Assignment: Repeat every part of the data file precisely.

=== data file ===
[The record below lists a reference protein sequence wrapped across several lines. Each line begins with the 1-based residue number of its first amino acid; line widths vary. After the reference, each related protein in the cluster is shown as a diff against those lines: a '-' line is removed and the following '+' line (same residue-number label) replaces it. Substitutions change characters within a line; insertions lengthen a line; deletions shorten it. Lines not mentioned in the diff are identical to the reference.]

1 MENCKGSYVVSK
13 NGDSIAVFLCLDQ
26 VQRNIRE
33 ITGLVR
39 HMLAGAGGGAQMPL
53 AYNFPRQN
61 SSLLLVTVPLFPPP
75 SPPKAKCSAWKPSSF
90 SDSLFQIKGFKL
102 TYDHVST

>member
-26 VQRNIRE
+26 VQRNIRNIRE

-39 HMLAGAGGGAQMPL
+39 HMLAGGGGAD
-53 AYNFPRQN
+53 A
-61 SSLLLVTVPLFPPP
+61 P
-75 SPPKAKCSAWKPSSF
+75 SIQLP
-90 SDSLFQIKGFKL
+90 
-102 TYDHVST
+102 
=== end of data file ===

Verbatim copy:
[The record below lists a reference protein sequence wrapped across several lines. Each line begins with the 1-based residue number of its first amino acid; line widths vary. After the reference, each related protein in the cluster is shown as a diff against those lines: a '-' line is removed and the following '+' line (same residue-number label) replaces it. Substitutions change characters within a line; insertions lengthen a line; deletions shorten it. Lines not mentioned in the diff are identical to the reference.]

1 MENCKGSYVVSK
13 NGDSIAVFLCLDQ
26 VQRNIRE
33 ITGLVR
39 HMLAGAGGGAQMPL
53 AYNFPRQN
61 SSLLLVTVPLFPPP
75 SPPKAKCSAWKPSSF
90 SDSLFQIKGFKL
102 TYDHVST

>member
-26 VQRNIRE
+26 VQRNIRNIRE

-39 HMLAGAGGGAQMPL
+39 HMLAGGGGAD
-53 AYNFPRQN
+53 A
-61 SSLLLVTVPLFPPP
+61 P
-75 SPPKAKCSAWKPSSF
+75 SIQLP
-90 SDSLFQIKGFKL
+90 
-102 TYDHVST
+102 